The term ‘Third Culture Kid’ was coined by sociologist, Ruth Hill Useem. [They are called], “Third Culture Kids because TCKs integrate aspects of their birth culture (the first culture) and the new culture (the second culture), creating a unique ‘third culture,’” according to tckids.com.

Interracial or intercultural parents are another example of TCKs, where the mother and father’s native cultures serve as different influences on the child.

The International House is a speciality housing program, centrally located on our universities’ campus. It is made up of 20 international students, each with an American roommate. Together the International House represents over 23 countries and nineteen languages. Within the 40 students there are several TCKs, such as Clement Dikoko and Marignima Souané.

“TCKs are still greatly researched and this research shows good and bad as to being a TCK. The ‘good’ is very highly developed skills for problem solving and creating networks of support. They hit the ground running with new environments. The ‘bad’ is that they don’t know where ‘home’ is. They feel that everyone has an identity that they do not. Their identity is split between two or more places,” said the Dr. John J. Ketterer, past director of the International House Program.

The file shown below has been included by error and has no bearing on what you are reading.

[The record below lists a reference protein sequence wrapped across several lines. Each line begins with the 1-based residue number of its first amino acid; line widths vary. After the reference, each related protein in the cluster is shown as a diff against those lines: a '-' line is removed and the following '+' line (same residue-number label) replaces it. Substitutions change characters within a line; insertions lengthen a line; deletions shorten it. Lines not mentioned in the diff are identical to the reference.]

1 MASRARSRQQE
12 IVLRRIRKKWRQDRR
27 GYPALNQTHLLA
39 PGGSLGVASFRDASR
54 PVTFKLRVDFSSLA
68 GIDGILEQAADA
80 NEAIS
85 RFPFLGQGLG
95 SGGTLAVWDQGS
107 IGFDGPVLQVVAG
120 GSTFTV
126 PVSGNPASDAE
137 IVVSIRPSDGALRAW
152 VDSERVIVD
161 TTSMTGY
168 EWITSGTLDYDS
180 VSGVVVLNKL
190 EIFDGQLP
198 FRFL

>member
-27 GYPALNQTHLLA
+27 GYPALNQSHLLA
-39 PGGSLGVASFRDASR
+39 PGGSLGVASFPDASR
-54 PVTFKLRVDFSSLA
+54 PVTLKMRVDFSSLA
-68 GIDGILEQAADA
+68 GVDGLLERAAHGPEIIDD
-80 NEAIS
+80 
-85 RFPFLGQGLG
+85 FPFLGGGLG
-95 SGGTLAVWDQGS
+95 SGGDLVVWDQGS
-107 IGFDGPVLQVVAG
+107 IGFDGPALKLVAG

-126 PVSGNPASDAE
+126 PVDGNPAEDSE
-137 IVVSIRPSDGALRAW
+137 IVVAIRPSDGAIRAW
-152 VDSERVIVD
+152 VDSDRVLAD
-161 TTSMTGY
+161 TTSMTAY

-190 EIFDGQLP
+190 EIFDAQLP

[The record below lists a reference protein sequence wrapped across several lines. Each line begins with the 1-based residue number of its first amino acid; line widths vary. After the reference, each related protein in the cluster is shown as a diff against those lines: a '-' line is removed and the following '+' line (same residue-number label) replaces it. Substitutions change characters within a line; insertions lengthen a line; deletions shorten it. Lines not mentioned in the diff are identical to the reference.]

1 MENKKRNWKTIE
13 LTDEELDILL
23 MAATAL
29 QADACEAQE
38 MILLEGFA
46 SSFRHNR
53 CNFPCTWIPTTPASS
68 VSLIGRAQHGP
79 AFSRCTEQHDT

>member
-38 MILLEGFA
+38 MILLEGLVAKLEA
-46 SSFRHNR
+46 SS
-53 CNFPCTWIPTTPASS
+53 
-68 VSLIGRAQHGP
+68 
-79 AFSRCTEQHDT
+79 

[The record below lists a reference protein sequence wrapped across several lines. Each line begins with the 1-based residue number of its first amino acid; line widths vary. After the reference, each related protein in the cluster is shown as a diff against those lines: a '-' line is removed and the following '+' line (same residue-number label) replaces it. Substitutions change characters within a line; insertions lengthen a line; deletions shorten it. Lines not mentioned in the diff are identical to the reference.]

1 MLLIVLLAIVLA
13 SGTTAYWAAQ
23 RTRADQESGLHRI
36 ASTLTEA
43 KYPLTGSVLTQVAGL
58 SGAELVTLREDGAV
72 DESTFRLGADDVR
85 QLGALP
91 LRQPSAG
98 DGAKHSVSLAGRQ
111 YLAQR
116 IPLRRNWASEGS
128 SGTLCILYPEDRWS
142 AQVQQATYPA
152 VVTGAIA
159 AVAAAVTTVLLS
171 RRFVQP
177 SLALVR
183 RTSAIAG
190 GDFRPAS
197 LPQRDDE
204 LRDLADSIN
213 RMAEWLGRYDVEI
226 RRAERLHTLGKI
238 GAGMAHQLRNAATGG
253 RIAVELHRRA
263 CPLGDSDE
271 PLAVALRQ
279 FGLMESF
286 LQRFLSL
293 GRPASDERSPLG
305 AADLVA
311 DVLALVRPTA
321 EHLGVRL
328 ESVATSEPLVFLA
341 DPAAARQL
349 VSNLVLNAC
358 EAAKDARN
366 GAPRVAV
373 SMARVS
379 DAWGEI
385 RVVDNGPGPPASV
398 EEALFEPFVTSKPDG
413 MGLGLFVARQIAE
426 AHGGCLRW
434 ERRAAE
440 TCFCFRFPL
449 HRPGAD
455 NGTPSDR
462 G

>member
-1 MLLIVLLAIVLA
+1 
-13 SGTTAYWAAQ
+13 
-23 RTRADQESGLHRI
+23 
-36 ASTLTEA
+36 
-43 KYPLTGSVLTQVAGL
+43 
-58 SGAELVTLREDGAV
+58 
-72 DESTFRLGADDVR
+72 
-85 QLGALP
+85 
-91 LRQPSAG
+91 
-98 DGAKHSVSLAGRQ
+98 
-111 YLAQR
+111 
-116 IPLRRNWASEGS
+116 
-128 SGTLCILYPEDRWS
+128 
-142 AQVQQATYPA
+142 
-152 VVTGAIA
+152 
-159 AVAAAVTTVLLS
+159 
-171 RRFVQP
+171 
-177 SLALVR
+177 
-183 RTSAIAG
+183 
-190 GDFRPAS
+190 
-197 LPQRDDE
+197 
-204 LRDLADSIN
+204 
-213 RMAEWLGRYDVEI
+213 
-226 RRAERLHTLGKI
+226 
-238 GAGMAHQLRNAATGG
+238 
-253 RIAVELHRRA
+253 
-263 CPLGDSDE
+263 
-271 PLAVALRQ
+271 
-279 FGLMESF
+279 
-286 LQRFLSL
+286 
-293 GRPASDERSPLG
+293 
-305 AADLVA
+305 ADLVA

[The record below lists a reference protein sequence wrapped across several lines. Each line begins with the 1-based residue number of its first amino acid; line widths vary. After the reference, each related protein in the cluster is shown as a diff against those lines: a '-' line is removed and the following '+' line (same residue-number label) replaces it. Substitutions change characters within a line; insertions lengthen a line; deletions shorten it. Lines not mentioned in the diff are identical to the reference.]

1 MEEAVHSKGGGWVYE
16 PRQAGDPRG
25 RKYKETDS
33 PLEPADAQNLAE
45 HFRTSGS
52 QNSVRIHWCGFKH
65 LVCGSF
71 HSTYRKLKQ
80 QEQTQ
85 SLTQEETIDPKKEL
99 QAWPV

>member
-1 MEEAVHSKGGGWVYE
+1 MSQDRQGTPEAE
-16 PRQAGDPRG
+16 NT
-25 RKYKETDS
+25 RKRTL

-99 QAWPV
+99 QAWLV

“I really like the International House because it’s an environment that I’m comfortable in. I can talk with people and relate because we understand each other about ‘culture shock’. The House creates a home environment for us,” said Clement Dikoko.

“Before coming to the States, I lived four years in Congo, three years in Gabon, four years in Nigeria, one year in France, two years in Holland, and four years in Malaysia,” said Dikoko.

Marignima Souané was born in Senegal to a Christian Korean mother, and a Muslim Senegalese father. “Wherever I am, I am different than the community. In Senegal, they used to call me ‘Chinese,’ and when I was in Korea, they called me a ‘black person,’ said Souané

She continued, Even when I went to my own embassy in the US, they didn’t believe I was from Senegal. For me, home is where I live really. This [the International House] is the closest home I can get because I have people from Africa and Korea. I can identify with both cultures within one house.”

The motto of the International House is “Know one another and you will love one another.”

And with just an  afternoon spend at the Housing Program, one can see this embodied as these students create a “home” here at Jacksonville State University.

Christina MacDonald
Arts & Entertainment Editor

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